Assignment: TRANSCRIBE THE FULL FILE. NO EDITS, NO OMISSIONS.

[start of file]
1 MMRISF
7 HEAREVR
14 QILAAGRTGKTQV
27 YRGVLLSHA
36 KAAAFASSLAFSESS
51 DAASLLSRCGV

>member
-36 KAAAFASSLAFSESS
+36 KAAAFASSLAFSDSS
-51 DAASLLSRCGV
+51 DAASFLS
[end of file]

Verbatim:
1 MMRISF
7 HEAREVR
14 QILAAGRTGKTQV
27 YRGVLLSHA
36 KAAAFASSLAFSESS
51 DAASLLSRCGV

>member
-36 KAAAFASSLAFSESS
+36 KAAAFASSLAFSDSS
-51 DAASLLSRCGV
+51 DAASFLS